Date: 2nd August 2017 at 8:00pm
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Enrico Chiesa spent his playing days alongside some of the greats of the game, during a career that spanned over 20 years, 10 clubs and 190 goals.

The hardworking forward endeared himself to the terraces wherever he showcased his talents, with a five year spell in Siena elevating the player to cult hero status in Tuscany.

Few strikers possess the vast array of skills exhibited by Chiesa. As one of the forwards that defined the 1990s alongside such greats as Gabriel Batistuta, Giuseppe Signori and Alessandro Del Piero, Chiesa was capable of changing games by himself through a rare combination of beguiling finesse and straightforward pace and power. His instinct and intelligence was matched only by the elite, in what was the world’s most demanding league.

Yet it’s easy to forget that the player described by Fabio Capello as a cross between Gigi Riva and Paolo Rossi, spent much of his twenties playing in Italy’s lower leagues. A modest man, Chiesa refined his talent amid the humble environs of the second, third and even the fourth division.

Born in Genoa in December 1970, the youngster’s career began with amateur side Pontedecimo aged 15 before he was spotted by hometown club Sampdoria in 1987. Chiesa made his first-team debut for the Blucerchiati in April 1989 in a 1-0 loss to Roma. It was his only appearance that season and he was subsequently loaned to Serie C2 minnows Teramo for the 1990/91 season.

Chiesa performed well as an attacking midfielder but was loaned out again the following season to Chieti in Serie C1. Another decent season earned a recall to Sampdoria but once again the club were unimpressed as he scored just once in 26 matches.

In 1993/94, second-division Modena took the 22-year-old on loan, and it was here that Chiesa’s true potential was unlocked. Coach Francesco Oddo wanted to utilise his blistering pace and rare two-footed shooting ability and thus converted him to a striker. The rewards were instant. Chiesa scored 14 goals despite the team’s poor form.

Another loan spell followed with Chiesa’s move to Cremonese giving him another chance to shine in the top division. The striker rose to the challenge, scoring 14 goals, including a penalty against Sampdoria at the Stadio Luigi Ferraris.

Finally, Sampdoria were convinced that the product of their youth academy was worthy of a first-team place. Having caught coach Sven Goran Eriksson’s attention, Chiesa would soon captivate the football world with a stunning display against the defending champions, Juventus.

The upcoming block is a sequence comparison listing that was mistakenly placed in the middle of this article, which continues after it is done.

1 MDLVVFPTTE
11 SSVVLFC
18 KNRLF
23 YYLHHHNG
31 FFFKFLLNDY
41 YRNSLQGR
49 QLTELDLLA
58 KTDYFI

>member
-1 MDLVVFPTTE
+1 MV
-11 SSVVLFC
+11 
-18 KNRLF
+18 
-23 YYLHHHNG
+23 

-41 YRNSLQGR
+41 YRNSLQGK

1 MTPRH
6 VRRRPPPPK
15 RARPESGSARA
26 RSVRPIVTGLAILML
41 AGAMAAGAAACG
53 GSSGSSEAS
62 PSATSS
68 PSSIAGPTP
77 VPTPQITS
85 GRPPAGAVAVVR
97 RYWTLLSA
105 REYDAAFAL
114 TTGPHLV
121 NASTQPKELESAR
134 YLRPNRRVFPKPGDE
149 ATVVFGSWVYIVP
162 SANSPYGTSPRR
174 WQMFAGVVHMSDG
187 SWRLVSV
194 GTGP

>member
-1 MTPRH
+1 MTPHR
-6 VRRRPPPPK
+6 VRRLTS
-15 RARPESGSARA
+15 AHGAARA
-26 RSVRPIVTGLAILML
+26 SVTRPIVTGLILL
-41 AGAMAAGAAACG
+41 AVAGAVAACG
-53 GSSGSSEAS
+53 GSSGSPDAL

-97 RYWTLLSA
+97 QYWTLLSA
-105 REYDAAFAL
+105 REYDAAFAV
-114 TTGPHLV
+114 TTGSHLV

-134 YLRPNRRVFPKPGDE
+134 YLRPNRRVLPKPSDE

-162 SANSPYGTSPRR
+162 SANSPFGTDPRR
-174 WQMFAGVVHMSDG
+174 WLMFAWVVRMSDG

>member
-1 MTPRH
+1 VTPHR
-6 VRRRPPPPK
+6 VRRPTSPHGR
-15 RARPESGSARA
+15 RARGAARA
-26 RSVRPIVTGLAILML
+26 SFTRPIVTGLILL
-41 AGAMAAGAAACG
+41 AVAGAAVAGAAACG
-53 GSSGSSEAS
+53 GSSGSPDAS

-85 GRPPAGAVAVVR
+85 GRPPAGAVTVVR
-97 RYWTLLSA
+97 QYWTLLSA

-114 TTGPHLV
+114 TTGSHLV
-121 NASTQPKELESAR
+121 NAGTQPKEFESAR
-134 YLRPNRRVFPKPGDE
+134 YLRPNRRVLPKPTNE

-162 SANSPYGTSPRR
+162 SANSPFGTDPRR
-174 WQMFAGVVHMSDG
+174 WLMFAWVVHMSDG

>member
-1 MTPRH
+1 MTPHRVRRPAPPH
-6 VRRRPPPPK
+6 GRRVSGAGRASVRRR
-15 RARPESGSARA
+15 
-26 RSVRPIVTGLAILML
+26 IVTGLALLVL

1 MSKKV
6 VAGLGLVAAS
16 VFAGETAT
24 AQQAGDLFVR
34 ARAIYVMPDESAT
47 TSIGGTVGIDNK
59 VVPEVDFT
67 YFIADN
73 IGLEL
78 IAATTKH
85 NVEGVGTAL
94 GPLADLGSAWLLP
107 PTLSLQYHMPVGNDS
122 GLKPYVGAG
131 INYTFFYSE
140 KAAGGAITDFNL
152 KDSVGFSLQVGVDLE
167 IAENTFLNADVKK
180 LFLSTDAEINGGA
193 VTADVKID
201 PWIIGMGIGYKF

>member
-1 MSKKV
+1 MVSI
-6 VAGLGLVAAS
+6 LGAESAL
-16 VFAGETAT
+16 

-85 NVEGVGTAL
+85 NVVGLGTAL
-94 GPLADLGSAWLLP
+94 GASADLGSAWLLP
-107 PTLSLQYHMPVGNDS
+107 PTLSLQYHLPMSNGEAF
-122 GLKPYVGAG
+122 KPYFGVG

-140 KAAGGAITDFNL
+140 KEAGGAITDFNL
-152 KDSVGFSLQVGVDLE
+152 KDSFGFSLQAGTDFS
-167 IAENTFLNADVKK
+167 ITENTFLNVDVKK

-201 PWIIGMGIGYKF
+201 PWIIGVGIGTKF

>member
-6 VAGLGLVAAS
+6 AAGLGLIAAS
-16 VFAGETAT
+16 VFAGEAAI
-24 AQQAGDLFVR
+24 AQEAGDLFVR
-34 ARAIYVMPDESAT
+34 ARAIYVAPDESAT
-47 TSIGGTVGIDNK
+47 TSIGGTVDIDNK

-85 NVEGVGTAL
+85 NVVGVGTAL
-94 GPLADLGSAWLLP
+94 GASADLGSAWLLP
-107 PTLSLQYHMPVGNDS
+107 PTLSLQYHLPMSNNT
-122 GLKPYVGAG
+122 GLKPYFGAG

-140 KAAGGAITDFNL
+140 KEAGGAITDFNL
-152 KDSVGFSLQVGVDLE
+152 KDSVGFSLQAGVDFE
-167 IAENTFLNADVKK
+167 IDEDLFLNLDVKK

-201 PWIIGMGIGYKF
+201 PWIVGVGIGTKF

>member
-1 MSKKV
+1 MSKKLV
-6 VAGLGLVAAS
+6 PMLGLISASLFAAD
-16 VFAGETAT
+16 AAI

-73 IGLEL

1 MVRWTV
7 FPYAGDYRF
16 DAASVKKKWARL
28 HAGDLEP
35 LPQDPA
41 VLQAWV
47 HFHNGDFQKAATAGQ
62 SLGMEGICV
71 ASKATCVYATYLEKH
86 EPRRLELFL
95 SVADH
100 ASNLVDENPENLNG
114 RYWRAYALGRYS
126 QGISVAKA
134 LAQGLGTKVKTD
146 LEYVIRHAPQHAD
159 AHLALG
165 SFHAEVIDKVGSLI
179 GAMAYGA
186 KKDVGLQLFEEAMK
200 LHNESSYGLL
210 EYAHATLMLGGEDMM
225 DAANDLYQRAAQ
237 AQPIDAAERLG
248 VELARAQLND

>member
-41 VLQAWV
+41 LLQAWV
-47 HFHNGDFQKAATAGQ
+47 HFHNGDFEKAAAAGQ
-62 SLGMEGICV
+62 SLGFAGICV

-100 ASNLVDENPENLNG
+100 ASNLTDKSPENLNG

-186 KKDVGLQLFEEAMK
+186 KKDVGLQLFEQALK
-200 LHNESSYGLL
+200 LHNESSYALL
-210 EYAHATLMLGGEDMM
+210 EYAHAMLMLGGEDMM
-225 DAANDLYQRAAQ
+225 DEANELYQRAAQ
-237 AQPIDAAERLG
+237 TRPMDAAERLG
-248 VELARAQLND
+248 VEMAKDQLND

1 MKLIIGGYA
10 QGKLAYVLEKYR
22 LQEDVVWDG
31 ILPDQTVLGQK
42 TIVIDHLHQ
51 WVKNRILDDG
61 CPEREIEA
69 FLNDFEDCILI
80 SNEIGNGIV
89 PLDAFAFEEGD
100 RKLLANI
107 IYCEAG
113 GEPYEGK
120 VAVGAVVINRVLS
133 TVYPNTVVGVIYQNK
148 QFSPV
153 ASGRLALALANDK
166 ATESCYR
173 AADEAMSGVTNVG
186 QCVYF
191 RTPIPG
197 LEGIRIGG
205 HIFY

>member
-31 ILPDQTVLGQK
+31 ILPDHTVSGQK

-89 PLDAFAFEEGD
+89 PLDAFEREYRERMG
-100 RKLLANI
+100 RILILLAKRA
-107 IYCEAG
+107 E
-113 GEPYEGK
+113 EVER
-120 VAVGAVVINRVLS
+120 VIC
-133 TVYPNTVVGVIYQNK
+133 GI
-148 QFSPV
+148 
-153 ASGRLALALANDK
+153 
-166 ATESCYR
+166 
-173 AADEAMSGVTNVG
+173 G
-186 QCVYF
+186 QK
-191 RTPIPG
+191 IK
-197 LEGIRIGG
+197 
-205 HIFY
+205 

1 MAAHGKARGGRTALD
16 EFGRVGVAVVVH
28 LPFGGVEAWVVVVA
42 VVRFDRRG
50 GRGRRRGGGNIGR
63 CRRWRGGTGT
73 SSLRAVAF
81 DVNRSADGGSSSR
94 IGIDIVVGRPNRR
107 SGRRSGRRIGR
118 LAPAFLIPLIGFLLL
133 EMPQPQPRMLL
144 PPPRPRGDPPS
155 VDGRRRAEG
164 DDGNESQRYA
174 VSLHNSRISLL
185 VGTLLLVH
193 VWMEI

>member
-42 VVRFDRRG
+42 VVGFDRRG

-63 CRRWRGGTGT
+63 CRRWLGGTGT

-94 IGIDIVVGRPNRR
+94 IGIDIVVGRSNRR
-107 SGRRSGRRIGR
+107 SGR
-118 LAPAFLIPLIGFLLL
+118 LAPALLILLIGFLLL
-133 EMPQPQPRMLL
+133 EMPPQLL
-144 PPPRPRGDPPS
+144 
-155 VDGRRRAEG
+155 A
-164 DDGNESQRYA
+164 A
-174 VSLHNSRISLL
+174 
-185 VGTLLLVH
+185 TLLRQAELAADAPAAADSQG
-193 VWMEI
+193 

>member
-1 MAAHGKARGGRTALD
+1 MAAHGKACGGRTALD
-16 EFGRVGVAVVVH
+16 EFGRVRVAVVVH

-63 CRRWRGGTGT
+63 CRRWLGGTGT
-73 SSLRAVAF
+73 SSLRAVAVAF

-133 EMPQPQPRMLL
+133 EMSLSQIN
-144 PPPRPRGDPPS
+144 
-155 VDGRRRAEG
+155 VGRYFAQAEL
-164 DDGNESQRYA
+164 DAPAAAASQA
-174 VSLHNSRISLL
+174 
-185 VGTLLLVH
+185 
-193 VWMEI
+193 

On a Sunday afternoon in December 1995, he donned the famous blue and white banded shirts as Sampdoria took on the Bianconeri. Marcello Lippi’s side were expected to saunter to a routine victory, but with the no score and just minutes remaining in the first half, a hopeful counter-attack sent Chiesa marauding down the right flank.

With no teammates in support and three Juventus defenders – including the ruthless Ciro Ferrara – in pursuit, the threat appeared minimal. However a devastating burst of pace allowed Chiesa the time to unleash an unfathomable finish. A ferocious right-footed strike from an acute angle that swerved and dipped, leaving Michelangelo Rampulla bewildered and marooned as the ball blazed over him and crashed into the Juve net.

Chiesa wasn’t finished. Eight minutes into the second half, with the Sampdoria fans still rocking from his first goal, Chiesa struck again. He charged the penalty area from the right, feinted and shimmied past Massimo Carrera, before beating Rampulla with a crisp left-footed shot into the bottom corner to seal a famous win.

A new hero was born. Such a majestic performance against the soon-to-be European champions would forever symbolise Chiesa’s ascent to greatness, a coming-of-age set starkly against his humble beginnings in the doldrums of Italian football’s outer regions.

The remainder of the season allowed Chiesa to cement his status as Italy’s most promising and exciting striker. Forming a brilliant partnership with Doria legend Roberto Mancini, Chiesa’s phenomenal record of 22 goals in 27 matches placed him third in the scoring charts, while another brace – this time against newly crowned champions AC Milan – added to his giant-killing reputation. Fabio Capello’s Rossoneri boasted Paolo Maldini and Franco Baresi in defence, yet it took less than a minute for Chiesa to open the scoring. He added another in a 3-0 rout, emphatically humbling the Milanese superstars.

Chiesa’s exploits were rewarded with his first Italy cap and he marked the occasion by scoring in the Azzurri’s 2-2 draw with Belgium. He also scored in Italy’s defeat to the Czech Republic at Euro ’96, prompting interest from numerous top clubs.